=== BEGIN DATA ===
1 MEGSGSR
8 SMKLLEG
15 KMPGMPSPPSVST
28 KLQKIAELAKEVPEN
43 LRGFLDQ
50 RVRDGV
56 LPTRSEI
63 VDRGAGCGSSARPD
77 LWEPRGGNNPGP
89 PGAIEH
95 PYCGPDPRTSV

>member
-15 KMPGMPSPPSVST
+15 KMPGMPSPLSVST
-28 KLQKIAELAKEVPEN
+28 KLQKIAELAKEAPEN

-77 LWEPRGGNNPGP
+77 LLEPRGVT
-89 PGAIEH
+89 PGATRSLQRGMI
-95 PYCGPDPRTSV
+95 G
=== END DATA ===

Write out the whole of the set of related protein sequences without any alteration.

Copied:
1 MEGSGSR
8 SMKLLEG
15 KMPGMPSPPSVST
28 KLQKIAELAKEVPEN
43 LRGFLDQ
50 RVRDGV
56 LPTRSEI
63 VDRGAGCGSSARPD
77 LWEPRGGNNPGP
89 PGAIEH
95 PYCGPDPRTSV

>member
-15 KMPGMPSPPSVST
+15 KMPGMPSPLSVST
-28 KLQKIAELAKEVPEN
+28 KLQKIAELAKEAPEN

-77 LWEPRGGNNPGP
+77 LLEPRGVT
-89 PGAIEH
+89 PGATRSLQRGMI
-95 PYCGPDPRTSV
+95 G